The required data were collected and recorded by a person other than the researcher to make the study double blinded. To measure variables, diastolic blood pressure (DBP), mean arterial pressure, systolic blood pressure (SBP), and pulse rate were measured at continuous intervals of immediately after induction; 5, 15, 30, and 45 min after anesthesia and during 1 h after anesthesia; at the end of surgery and 1, 2, 6, 12, and 24 h after surgery (and then determining the overall mean during the operation); and then in the recovery (twice for each patient) in both groups. Furthermore, the percentage of blood oxygen saturation was measured using a pulse oximetry device at intervals every half an hour during the operation (and then determining the percentage of oxygen saturation) and then in the recovery (once for each patient) in both groups. Preoperative arterial blood gases (ABGs) were compared with the postoperative ABGs in the recovery in both groups, and the postoperative pain was evaluated using visual analog scale in the recovery and the analgesic utilization during operation and recovery were examined in both groups.
The rate of postoperative nausea, itching, and shivering in the recovery was evaluated based on the patient's statements in both groups. Postoperative vomiting in recovery was recorded by observation in both groups. Duration of hospital stay, age, sex, and education was assessed based on patient records in both groups too.
Data were then entered into a questionnaire and analyzed using intention to treat protocol. The data of this study were entered into STATA-11 software (StataCorp. Timberlake (Ana Timberlake, UK). Quantitative descriptive objectives were calculated by calculating the mean and standard deviations, and if needed, other quantitative indicators such as mode and median were calculated. Qualitative descriptive objectives were also calculated by calculating ratios along with confidence intervals. For the analysis of qualitative objectives, Chi-square and Fisher's exact tests were run for single-variable analyses according to the data states. Furthermore, to compare the means of the two groups, t-test and in the absence of normal distribution, nonparametric tests were used to compare the means in the two groups. In the multivariate analysis, logistic regression was used for categorical variables.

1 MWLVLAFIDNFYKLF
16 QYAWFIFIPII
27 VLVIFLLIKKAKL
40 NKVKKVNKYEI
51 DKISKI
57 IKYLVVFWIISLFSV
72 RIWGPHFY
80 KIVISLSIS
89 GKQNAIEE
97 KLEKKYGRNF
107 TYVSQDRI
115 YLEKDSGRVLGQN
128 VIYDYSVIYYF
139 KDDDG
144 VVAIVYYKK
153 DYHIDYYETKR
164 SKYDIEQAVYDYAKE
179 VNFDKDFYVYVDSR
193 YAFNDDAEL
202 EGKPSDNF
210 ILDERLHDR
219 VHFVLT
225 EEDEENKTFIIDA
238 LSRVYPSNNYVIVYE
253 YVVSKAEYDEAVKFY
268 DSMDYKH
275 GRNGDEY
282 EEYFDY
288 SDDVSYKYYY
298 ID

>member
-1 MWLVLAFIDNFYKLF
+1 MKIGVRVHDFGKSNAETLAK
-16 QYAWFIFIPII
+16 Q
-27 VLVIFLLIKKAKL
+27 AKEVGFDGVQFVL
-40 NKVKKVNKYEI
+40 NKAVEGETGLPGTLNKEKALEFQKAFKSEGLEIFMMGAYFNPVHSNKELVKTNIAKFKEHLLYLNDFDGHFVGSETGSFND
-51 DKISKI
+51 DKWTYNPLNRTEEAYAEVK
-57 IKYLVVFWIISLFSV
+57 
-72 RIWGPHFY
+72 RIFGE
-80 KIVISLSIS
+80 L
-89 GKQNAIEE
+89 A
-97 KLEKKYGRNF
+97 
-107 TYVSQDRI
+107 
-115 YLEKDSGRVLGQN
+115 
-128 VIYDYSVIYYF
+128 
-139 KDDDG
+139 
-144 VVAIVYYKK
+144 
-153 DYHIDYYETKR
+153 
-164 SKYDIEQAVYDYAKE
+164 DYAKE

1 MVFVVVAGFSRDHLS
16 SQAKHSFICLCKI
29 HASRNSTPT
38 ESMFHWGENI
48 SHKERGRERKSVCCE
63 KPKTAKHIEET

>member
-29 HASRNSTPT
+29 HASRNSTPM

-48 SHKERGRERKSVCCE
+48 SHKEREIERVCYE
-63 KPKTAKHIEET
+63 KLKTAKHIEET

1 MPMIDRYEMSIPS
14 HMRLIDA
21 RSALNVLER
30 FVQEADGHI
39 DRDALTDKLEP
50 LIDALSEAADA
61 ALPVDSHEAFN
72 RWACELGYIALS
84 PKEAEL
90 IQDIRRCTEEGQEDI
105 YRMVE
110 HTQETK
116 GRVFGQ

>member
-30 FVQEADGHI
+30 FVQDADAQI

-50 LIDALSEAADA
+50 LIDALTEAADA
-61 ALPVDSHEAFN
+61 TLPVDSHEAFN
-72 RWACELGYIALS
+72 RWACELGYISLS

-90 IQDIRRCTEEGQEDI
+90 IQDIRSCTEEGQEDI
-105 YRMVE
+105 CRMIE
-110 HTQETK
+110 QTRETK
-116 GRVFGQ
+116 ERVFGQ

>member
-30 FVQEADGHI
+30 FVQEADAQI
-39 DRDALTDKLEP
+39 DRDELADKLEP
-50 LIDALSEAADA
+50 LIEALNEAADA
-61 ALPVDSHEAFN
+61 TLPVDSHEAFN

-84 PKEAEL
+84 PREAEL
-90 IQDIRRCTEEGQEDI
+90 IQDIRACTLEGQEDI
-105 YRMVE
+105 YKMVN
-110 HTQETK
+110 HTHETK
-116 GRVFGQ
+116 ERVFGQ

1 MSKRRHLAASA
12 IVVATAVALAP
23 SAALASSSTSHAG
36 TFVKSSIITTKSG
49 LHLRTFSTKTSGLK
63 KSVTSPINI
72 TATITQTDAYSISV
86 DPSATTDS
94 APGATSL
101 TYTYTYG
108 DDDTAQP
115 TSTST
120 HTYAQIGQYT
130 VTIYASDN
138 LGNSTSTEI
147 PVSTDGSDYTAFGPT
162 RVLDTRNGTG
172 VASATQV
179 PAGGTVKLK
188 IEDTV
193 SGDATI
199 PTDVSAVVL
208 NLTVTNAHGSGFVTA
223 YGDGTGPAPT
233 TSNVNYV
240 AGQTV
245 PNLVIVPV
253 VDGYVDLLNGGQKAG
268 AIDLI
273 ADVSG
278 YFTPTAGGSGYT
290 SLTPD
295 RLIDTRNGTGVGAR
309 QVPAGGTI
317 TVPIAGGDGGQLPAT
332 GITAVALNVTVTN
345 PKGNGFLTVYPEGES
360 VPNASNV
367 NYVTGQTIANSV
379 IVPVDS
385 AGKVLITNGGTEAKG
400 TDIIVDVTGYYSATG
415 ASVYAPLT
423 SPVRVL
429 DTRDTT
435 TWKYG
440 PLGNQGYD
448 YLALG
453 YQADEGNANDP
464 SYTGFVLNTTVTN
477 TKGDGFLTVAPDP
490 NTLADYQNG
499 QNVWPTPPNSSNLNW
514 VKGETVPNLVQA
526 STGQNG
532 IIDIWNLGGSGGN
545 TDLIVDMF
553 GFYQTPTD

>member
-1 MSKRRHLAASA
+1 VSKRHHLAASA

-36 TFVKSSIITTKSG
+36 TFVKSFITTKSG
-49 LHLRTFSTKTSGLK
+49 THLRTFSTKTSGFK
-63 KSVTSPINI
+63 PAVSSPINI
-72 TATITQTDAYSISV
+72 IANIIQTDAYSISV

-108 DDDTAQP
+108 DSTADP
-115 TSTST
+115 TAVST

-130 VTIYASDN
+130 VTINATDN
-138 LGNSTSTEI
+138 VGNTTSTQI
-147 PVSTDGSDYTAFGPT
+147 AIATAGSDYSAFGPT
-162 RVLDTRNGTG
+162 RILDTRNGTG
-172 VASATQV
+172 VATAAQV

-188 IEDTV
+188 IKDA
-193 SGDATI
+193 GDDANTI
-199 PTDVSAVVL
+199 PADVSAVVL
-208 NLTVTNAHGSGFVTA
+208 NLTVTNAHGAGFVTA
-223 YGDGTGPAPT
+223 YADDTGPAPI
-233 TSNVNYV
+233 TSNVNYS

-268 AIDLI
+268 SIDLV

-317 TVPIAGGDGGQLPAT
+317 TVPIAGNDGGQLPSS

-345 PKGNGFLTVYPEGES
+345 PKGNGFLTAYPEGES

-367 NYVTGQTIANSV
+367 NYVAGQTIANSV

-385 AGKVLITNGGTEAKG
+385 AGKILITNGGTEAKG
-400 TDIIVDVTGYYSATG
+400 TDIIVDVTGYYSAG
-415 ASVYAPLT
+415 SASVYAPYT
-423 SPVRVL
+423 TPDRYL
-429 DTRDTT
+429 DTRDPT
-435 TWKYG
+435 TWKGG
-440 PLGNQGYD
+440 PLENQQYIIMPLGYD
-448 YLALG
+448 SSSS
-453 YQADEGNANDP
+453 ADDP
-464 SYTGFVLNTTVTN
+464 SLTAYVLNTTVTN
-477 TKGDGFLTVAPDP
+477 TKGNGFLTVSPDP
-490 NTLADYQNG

| Results|| |
In this study, among from 80 patients with laparoscopic cholecystectomy; 40 participants underwent GA including 26 (65%) females and 14 (35%) males with the mean age of 50.10 ± 9.78 years old. Moreover, 40 participants underwent EA including 24 (60%) females and 16 (40%) males with the mean age of 52.06 ± 15.03 years old (P > 0.05) [Table 1].
As shown in [Table 2], SBP values at times of t4, t5, t6, and t7 were considerably and significantly less than the time point of t0 in the GA group (P < 0.05). In the EA group, SBP values at times t3, t4, t5, t6, and t7 were less than the time point of t0 (P < 0.05). DBP and HR values at t3, t4, t5, t6, t7, t8, t9, and t10 times were significantly less than time point of t0 in each of the GA and EA groups (P < 0.05). However, SpO2 values in the GA group at time t3 and in the EA group at time t4 had a significant decrease compared to the time point of t0 (P < 0.05).
In addition, the comparison of the mean values of these parameters at each follow-up time between the two groups showed that SBP values at times t1, t7, t8, t10, t11, and t12 were significantly higher in the EA group than in the GA group (P < 0.05). Furthermore, DBP values at time t7, t9, and t10 in the EA group were greater than the GA group (P < 0.05). HR was significantly higher in the EA group at time t1 than in the GA group (P < 0.05).
The severity of pain in patients immediately after surgery and at 1, 2, 6, 12, and 24 h after surgery in the GA group was significantly higher than the EA group (P < 0.05) [Figure 1].
Finally, postoperative complications including shoulder pain, nausea, vomiting, itching, and hypertension were noted. There were only significant differences between the two side effects of shoulder pain and nausea in both groups, such that shoulder pain in GA group and nausea in the EA group were with 37.5% and 57.5% were the most frequent ones (P < 0.05) [Table 2].
| Discussion|| |